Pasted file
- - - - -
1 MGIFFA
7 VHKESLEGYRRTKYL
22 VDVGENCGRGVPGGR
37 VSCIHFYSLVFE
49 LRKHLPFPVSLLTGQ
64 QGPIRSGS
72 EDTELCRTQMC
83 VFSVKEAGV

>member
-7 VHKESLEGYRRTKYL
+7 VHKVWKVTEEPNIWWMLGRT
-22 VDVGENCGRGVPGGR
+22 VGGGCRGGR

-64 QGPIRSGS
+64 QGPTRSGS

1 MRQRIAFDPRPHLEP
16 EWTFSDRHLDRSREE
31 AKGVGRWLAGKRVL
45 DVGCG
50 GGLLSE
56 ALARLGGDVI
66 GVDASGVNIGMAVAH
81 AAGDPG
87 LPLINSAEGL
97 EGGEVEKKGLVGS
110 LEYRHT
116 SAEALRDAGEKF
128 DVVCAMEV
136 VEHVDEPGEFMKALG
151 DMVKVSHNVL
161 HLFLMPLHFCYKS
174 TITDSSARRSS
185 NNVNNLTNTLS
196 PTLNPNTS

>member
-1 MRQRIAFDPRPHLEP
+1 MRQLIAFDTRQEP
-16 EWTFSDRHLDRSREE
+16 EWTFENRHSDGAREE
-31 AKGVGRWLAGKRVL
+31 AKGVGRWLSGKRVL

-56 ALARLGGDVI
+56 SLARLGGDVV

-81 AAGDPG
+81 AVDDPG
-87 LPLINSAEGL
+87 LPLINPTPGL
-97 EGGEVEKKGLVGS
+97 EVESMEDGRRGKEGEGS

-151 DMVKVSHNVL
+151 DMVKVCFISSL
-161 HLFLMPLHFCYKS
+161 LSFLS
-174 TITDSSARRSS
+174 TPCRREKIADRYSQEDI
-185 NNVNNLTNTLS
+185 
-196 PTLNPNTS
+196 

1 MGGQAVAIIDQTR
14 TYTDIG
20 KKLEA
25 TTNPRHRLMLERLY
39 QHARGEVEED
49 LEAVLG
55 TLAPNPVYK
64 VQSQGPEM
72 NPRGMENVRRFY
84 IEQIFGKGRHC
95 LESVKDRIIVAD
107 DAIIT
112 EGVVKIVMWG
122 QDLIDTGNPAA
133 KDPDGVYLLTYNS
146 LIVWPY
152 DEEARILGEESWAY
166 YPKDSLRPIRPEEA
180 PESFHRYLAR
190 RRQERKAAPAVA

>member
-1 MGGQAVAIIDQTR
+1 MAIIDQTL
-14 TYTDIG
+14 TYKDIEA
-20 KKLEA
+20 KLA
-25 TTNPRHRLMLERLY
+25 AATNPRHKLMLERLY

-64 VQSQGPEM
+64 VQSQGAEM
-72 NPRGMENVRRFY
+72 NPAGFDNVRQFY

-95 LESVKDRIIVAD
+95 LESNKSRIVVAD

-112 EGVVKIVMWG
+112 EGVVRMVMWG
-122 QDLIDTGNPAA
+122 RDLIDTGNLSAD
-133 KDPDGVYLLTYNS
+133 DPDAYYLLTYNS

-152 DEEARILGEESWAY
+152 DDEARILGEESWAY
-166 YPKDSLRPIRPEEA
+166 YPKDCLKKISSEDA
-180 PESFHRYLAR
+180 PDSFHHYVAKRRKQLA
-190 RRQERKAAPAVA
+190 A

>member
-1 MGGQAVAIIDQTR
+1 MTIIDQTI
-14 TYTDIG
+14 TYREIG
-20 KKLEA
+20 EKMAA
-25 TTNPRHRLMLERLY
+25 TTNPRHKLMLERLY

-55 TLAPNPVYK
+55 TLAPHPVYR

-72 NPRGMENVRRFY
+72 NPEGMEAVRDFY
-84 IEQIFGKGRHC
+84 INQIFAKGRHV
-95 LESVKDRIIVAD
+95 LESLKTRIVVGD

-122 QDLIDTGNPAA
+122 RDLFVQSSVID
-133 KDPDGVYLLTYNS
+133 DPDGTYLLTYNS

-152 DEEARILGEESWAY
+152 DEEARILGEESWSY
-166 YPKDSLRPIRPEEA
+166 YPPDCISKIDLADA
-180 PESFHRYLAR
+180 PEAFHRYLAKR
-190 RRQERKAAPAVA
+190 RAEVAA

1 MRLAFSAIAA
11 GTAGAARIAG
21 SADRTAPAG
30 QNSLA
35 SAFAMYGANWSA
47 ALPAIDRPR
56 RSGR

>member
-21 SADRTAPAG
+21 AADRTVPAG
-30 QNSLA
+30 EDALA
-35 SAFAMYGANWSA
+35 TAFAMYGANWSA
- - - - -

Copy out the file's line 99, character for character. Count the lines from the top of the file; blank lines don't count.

-133 KDPDGVYLLTYNS